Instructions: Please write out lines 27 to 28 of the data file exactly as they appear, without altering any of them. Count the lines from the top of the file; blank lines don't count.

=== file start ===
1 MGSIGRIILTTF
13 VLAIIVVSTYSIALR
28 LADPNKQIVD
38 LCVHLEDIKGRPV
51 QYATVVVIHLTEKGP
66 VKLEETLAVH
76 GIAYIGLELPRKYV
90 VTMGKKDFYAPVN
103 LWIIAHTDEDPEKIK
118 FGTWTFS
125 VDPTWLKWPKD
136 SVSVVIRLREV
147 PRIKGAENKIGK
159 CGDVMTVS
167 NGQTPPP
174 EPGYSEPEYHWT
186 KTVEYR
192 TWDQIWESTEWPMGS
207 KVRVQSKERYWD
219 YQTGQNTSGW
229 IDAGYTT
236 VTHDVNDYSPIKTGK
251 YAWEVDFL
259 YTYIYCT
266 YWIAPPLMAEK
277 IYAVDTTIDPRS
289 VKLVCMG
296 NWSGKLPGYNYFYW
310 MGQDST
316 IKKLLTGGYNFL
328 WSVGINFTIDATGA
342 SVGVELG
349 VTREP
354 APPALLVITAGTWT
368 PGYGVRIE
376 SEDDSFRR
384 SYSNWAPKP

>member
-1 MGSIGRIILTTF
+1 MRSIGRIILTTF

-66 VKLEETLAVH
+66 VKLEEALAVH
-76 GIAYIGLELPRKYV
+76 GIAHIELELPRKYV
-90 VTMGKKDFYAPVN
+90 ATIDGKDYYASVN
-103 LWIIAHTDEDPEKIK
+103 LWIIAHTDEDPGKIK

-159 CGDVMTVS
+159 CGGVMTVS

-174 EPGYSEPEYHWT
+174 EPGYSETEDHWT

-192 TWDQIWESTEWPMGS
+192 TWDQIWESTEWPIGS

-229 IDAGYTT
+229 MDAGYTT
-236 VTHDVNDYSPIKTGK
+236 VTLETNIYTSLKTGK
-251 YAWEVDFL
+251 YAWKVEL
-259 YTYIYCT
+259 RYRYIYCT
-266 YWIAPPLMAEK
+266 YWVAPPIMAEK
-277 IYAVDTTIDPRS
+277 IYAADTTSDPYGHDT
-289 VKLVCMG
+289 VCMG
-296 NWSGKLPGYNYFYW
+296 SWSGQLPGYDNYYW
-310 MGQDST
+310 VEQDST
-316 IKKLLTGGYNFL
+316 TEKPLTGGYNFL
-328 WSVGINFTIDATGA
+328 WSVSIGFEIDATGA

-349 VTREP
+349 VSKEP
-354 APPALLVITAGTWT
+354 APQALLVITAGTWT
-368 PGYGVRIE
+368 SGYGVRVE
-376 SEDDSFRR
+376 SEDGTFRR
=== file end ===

289 VKLVCMG
296 NWSGKLPGYNYFYW